Winners and losers of the fight to save playing fields

SO, the struggle to save the playing fields at Wigwam Lane in Hucknall (pictured) is finally over.

Who are the winners and losers?

Vera Malcolm (the Hucknall grandma who fought housing development on the site) is the undoubted winner. She has gained the respect and admiration of almost all of Hucknall for her principled stand against this development.

The losers have got to be the many councillors who, despite their misgivings, backed the plans. They lost the trust of those who wanted better for the youngsters of Hucknall.

They development even ignores the wishes of Emily Ada Story, who never wanted this to happen.

Future would-be councillors should consider this:

Government guidelines suggest that green space is needed, dependent on the percentage population of an area, i.e. more houses = increased population and more people = more open space needed.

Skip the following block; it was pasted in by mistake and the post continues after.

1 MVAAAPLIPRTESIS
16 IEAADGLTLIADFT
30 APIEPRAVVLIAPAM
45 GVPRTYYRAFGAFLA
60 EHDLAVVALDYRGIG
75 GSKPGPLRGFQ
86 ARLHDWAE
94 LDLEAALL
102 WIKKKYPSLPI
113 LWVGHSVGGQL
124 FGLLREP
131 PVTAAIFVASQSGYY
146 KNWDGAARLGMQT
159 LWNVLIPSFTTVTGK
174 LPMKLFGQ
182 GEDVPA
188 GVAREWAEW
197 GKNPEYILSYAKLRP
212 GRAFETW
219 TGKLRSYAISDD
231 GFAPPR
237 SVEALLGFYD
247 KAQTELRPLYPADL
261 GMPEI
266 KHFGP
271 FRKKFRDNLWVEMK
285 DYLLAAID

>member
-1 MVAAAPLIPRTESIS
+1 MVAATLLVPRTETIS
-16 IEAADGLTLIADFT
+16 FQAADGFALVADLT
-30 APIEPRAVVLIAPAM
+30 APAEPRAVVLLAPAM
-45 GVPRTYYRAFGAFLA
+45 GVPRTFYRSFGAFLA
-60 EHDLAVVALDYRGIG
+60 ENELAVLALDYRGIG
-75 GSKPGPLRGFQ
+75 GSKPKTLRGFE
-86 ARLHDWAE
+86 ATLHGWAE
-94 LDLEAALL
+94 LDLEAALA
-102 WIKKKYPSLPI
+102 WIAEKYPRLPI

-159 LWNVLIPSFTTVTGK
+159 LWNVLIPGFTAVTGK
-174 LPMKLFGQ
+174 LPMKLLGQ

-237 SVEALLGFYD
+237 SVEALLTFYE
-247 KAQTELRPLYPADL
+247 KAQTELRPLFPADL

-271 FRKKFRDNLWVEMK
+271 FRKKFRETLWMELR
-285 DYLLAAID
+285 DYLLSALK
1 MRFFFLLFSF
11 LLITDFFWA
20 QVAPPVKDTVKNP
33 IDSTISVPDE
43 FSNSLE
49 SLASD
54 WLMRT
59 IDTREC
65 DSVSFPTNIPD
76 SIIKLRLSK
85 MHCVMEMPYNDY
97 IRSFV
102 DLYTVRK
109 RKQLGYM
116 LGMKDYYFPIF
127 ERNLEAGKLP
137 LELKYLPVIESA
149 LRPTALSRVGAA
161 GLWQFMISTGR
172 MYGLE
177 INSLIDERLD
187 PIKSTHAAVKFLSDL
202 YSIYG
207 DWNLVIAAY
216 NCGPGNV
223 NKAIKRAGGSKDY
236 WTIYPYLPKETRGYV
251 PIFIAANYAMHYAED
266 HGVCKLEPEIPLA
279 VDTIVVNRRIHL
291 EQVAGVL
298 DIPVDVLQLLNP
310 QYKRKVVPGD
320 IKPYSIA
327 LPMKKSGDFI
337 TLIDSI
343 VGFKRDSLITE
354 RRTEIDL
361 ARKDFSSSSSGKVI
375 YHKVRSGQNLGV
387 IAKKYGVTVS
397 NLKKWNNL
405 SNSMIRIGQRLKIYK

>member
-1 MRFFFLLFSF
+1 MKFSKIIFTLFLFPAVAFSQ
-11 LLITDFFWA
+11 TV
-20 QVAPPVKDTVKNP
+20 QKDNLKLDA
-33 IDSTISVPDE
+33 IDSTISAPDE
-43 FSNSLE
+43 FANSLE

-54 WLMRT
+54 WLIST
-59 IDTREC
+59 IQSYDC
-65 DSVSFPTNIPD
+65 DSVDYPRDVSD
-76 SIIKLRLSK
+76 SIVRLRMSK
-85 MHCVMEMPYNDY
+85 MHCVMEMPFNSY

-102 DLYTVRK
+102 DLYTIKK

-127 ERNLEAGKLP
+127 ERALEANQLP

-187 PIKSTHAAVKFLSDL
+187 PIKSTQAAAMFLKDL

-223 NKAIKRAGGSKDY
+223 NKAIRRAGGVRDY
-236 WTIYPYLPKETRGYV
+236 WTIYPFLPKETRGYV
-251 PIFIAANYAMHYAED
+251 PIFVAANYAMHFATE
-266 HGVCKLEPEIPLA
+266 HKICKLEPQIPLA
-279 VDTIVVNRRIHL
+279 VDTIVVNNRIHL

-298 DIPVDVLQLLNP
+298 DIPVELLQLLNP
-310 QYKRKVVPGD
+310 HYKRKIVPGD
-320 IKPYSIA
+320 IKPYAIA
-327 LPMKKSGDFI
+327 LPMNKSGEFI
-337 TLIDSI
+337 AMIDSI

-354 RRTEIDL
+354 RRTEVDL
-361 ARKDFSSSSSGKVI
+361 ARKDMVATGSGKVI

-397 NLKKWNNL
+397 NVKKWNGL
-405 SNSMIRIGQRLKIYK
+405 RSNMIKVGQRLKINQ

Where will this future open space be found when houses are built on Green-Belt land?

Prince William’s Diamond Jubilee Project to save playing fields (Fields in Trust) to “ensure future generations will have access to space for sport and play” came too late for Hucknall.

Alison Moore Gwyn, chief executive of Fields in Trust, also said: “Access to these facilities is vital to ensuring our communities are robust and healthy — a health that is achieved not just through participating in physical activity but, equally importantly, by providing a sense of community cohesion.”

A view shared by Vera Malcolm!


Leadale Avenue, Hucknall.